I’m glad I wasn’t there – not because I disapprove of the OWS movement, but because the “human microphone” thing they do doesn’t seem to work very well. It’s hard to make out much of what Glass is saying.
When righteousness (When righteousness)
Withers away (Withers away)
And evil (And evil)
Rules the Land (Rules the Land)
We come into being (We come into being)
Age after age (Age after age)
And take visible shape (And take visible shape)
And move (And move)
A man among men (A man among men)
For the protection of good (For the protection of good)
Thrusting back evil (Thrusting back evil)
And setting virtue on her seat again. (And setting virtue on her seat again.)
The text is from Satyagraha.
I can’t help thinking that the crowd, repeating the short phrases in a kind of chant, sounds like some minimalist compositions I’ve heard. Could this be an inspiration for a new Glass opera in the making? Or does the contemporary, political, context place it squarely on John Adams’ turf?
I also can’t help wondering if the protests – while not exactly directed at the Met and the people who attend its performances – raise the question of where opera and classical music stand within North American culture today. Does opera “belong” to the 1 percent? Do most people think it does? Should they?
It would be an over-simplification to answer these questions with either a yes or a no. First of all, classical music has its own internal 99/1 percent division. The vast majority of classical musicians earn modest incomes, sometimes with precarious job-security and little in the way of benefits. Then there’s the other 1 percent: the conductors and top opera stars raking in a few million dollars a year.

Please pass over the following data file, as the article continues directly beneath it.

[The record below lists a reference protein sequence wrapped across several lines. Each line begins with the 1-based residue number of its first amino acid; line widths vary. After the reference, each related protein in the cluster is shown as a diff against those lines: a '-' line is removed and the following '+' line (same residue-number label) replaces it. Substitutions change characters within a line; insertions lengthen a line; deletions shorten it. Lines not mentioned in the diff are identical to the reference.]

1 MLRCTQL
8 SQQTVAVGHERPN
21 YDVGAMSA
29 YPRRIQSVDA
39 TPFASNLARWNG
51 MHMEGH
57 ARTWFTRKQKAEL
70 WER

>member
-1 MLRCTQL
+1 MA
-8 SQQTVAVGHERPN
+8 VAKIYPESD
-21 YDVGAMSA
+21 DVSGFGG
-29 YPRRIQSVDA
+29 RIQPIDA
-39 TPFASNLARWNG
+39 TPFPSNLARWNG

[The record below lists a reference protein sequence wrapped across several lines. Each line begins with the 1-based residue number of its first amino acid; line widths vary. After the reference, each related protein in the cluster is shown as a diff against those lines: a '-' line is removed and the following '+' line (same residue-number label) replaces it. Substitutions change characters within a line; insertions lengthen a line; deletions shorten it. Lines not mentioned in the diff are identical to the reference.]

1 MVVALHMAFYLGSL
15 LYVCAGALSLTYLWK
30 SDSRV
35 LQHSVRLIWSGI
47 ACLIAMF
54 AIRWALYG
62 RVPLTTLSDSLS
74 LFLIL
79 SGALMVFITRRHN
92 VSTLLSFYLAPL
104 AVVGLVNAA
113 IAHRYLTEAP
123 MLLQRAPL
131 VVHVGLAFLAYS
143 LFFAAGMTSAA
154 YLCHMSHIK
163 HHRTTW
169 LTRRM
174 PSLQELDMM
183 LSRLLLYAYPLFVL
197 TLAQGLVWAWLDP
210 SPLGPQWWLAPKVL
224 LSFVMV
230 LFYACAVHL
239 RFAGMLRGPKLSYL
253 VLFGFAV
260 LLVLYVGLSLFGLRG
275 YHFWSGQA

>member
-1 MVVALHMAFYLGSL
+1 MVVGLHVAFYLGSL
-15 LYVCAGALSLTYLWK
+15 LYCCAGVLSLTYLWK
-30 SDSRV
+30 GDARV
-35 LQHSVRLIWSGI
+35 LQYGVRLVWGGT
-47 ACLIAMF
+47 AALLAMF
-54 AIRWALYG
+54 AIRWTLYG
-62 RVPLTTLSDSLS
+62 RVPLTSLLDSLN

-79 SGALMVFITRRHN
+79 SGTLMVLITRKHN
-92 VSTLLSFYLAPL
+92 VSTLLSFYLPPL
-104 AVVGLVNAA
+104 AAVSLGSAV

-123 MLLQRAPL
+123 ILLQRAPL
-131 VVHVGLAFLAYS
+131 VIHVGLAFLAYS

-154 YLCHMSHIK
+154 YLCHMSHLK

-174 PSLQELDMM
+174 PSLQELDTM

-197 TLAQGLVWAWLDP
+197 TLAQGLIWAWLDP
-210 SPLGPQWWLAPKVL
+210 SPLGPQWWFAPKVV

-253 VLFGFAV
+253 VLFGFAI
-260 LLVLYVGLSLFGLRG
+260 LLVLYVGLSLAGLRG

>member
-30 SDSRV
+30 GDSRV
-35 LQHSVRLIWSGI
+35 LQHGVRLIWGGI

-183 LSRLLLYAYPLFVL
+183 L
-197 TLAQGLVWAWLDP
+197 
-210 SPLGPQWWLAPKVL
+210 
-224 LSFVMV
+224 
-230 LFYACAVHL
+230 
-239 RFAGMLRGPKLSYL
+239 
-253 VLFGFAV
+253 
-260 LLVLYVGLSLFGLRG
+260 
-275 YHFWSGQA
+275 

There’s also the question of who’s paying the bills. In the USA (and, to a lesser extent, in Canada) arts organizations must look to private donors to fund their activities. This can lead to situations where some donors may feel that they have acquired proprietary rights over the art in question.
I recall the horrid idea, floated by the arts patron Alberto Vilar, some years ago, that he should make a curtain-call after an opera production he funded. “What makes me less important than Plácido Domingo?” he reportedly asked in all seriousness. (Convicted fraudster Vilar certainly won’t be making any curtain-calls from his current address, a US prison, any time soon.)
The downside of private patronage is that it can have the sad effect of re-enforcing the idea that art is “elitist”: if rich people are paying for it, then it must be for them. This problem was well articulated in an editorial that appeared in London’s Guardian newspaper some months ago. The writer, Andrew Haydon, was responding to the proposal that the UK’s government should cut back on state funding, while encouraging, through tax-relief, more donations to the arts from the wealthy.
“The final outcome of this policy,” he pointed out, “is a shift from the arts being something of which we as a country could be proud, to something for which we-as-arts-goers must thank some rich people.”